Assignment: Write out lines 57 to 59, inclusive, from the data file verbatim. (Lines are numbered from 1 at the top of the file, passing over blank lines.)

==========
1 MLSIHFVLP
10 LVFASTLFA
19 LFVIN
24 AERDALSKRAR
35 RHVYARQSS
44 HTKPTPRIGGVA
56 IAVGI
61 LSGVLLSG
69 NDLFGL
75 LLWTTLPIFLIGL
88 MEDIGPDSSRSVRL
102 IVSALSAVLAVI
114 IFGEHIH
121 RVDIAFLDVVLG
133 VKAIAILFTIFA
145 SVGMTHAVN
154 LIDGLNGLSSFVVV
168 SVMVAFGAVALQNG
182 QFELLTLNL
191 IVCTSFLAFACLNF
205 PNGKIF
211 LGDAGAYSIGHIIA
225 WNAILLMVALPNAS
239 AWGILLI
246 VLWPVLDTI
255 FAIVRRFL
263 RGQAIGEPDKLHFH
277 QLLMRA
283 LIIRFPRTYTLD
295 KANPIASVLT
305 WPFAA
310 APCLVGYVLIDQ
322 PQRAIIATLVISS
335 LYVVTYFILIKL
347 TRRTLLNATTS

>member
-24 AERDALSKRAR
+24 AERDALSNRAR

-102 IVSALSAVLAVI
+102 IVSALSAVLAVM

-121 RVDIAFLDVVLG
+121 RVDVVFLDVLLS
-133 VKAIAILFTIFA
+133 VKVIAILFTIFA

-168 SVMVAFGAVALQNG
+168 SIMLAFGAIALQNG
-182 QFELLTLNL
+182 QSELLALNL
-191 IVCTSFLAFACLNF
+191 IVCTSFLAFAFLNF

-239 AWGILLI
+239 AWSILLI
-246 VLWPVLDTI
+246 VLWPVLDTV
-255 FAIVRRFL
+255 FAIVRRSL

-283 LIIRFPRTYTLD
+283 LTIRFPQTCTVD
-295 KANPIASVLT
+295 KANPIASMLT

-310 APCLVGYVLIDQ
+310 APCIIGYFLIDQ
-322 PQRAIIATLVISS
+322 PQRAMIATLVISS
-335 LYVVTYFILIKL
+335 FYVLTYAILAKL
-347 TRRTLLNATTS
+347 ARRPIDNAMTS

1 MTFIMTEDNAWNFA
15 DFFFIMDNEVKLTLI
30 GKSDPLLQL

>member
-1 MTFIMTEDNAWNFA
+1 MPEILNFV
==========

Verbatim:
-283 LIIRFPRTYTLD
+283 LTIRFPQTCTVD
-295 KANPIASVLT